If you’ve ever wondered how many quarters are in a roll, you’ve come to the right place.
To become a legendary coin collector, you need to familiarize yourself with coin rolls, why they are important, the face value of each coin roll, and how to manage them.
Number of Quarters in a Roll
How many quarters in a roll? There are 40 quarters in one roll, equal to ten dollars.
Each quarter is worth 25 cents, 40 quarters, times 25 cents, equals $10.
Starting in 1965, all quarters were made with a total weight of exactly 5.670 grams, or 0.2 ounces.
40 quarters in one roll will weigh 226.8 grams or 8 ounces.
One roll of quarters weighs half a pound.
How Many Quarters in a Box?
Transferring rolls of quarters is easy if you only have a handful.
But the Federal Reserve Bank and U.S. Mint handle millions of quarters every day.
For this job, rolls are combined into quarter boxes.
A standard box of quarters includes 50 rolls of quarters.
40 individual quarters in each roll, times 50 rolls of quarters, equals 2,000 quarters worth $500 in one box of quarters.
Where Do Coin Rolls Come From?
Coins are minted at the United States Mint, and the coinage inventory is distributed to banks by the Federal Reserve System.
Coin rolls are simply an easy way to manage the millions and millions of coins throughout the banking system.
Standardized rolls in specific denominations help sort, stack, track, and deliver coins around the country.
Every day, coin rolls are transferred back and forth between banks and the Federal Reserve to guarantee circulation of the money supply for individuals, customers, and businesses who need it.
U.S. Mint Quarter Bags – $20,000
The United States Mint packages new quarters in rolls as soon as they are minted.
The freshly minted uncirculated quarters are packaged in large bags and transported to distribution centers.
Coin collectors might imagine a small bag with a few rolls of quarters inside.
This is not what the Federal Reserve Bank has in mind when transporting the country’s currency.
These bags are much larger than you would imagine.
A bag of quarters from the US Mint includes 80,000 quarters worth $20,000 per bag.
Each bag weighs over 1,000 pounds and requires a forklift for loading into the armored truck.
History of Coin Rolls
We’re not sure who used coin rolls first, but we know who invented the first machine to wrap coins in a roll.
Charles S. Batdorf patented an automatic coin-wrapping machine in 1913 to speed up coin management and accounting.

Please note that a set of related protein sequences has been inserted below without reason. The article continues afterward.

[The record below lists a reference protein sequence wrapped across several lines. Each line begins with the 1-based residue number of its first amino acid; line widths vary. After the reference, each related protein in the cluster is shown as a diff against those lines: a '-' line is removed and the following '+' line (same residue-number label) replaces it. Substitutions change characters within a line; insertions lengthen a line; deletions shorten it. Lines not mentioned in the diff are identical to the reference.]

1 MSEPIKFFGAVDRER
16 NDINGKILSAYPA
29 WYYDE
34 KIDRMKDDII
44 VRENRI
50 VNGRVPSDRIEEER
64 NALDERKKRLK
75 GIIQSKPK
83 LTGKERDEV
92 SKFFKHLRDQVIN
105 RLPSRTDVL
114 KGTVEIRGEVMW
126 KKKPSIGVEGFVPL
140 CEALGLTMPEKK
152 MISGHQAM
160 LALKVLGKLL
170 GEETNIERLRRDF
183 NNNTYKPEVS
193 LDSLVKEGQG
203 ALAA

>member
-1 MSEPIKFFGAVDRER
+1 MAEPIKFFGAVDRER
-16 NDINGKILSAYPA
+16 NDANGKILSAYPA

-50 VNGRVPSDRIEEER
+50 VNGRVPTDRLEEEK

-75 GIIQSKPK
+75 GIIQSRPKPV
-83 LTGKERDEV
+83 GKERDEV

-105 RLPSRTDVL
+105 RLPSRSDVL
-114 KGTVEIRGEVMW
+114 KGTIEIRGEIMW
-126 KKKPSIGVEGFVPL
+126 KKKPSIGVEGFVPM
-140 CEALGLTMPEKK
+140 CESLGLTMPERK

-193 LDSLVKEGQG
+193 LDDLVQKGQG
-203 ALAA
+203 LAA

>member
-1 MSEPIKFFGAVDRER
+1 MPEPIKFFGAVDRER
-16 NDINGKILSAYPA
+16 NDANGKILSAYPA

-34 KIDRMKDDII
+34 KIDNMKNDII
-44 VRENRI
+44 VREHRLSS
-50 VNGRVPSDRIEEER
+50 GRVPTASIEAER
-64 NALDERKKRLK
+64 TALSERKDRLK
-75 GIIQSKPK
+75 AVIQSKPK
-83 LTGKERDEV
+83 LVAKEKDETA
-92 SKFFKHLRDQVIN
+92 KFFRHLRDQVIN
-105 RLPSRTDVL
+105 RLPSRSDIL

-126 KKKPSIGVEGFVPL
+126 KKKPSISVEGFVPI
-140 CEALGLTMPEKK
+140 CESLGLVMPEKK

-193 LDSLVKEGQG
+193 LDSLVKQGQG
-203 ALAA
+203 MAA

Sorting, counting, and transporting individual coins started to overwhelm banks in the early 1900s, so the coin-wrapping machine was quickly accepted as the standard practice around the country.
Evidence of coin rolls goes back much further than Batdorf’s coin-wrapping machine.
Coins found in shipwrecks were stacked and arranged in rolls.
While the paper had disintegrated in the ocean, it was clear that managing coins by the roll was common practice hundreds of years ago.
Where can I get Rolls of Coins?
The best place to get rolls of coins is at your local bank.
They will have plenty of supply for any coin you’re looking for, and if they don’t, they can order them through the Federal Reserve.
There are several different ways to choose the type of bank for your coin rolls.
Some coin collectors recommend small or mid-size banks because their coin rolls are collected from individuals.
Other coin collectors recommend larger banks in big cities, where there’s more supply of coin rolls and no chance of anyone sorting through them due to the enormous quantity.
You can also exchange your dollar bills for coin rolls at convenience stores, credit unions, laundry mats, arcade games, or local grocery stores.
One Roll of Quarters – How Many Quarters in a Roll?
A standard roll of quarters includes 40 quarters. Ten dollars per roll of quarters. 50 rolls of quarters per box. Five hundred dollars per box of quarters.
How Many Quarters in a Roll? There are 40 quarters in one roll.
Number of Coins in One Roll
Here’s an easy guide for the most common coins and their value for each standard roll.
Penny Roll – 50 pennies, 50 cents
Nickel Rolls – 40 nickels, $2
Dime Rolls – 50 dimes, $5
Quarter Rolls – 40 quarters, $10
Half Dollar Rolls – 20 half dollars, $10
Large Silver Dollar Rolls – 20 large silver dollars, $20
Small Dollar Coin Rolls – 25 small dollar coins, $25
$2.50 Gold Quarter Eagle Coin Rolls – 40 Gold Quarter Eagle $2.50 coins, $100
$5 Gold Half Eagle Coin Rolls – 50 Gold Eagle $10 coins, $500
$20 Gold Eagle Coin Rolls – 25 Gold Eagle $20 coins, $500
What is a Shotgun Coin Roll?
A shotgun coin roll is a full roll of coins created and sealed by a machine.
The term “shotgun” doesn’t mean the roll was unsearched, so don’t let anyone try to pass off shotgun coin rolls as unsearched.
A shotgun roll can be applied to any denomination; it refers to the paper roll the coins are packed in.
Shotgun rolls have exposed ends, showing the face of the coin rather than wrapping the paper around the entire end of the paper coin rolls.
Where Can I Buy Coin Wrappers?
Coin roll wrappers are sold in two formats. A flat wrapper and a pre-formed tube-style wrapper.
Flat coin paper wrappers cost about $9 for 400, only 2 cents each.
But flat paper coin wrappers will take much more time to wrap your coins.
Pre-formed wrappers are sold already crimped on one side.
You can buy a pack of 100 pre-crimped coin wrappers for $7 at almost any big retailer.
Step Your Game Up With a Coin Rolling Machine
The pro coin collectors use a coin rolling machine.
You save tons of time because coin-rolling machines don’t only wrap; they also sort.
It doesn’t matter what type of coin you have; pour mixed coins into the change machine hopper, and you’re ready for a trip to the bank in no time.
Why would anyone need a coin rolling machine, you might be wondering?
Well, if you want to be a serious coin roll hunter, then once you inspect all your coin rolls, you can assemble the coins back in rolls for easy transport back to the bank.
Back to the bank? Yes, you’re on your way back to the bank to exchange the inspected rolls for more fresh coin rolls!
That’s the life of a coin roll hunter. It’s a noble profession!
How Does Coinstar Work?
If you decide not to invest in your own coin-rolling machine, there are other options.
You can find a Coinstar machine and pour your loose change and coins into the machine.
Coinstar instantly counts your coins and gives you the value of their change.
Then quickly pays out an eGift Card or cash on the spot. Find a Coinstar near you with this Find a Kiosk link.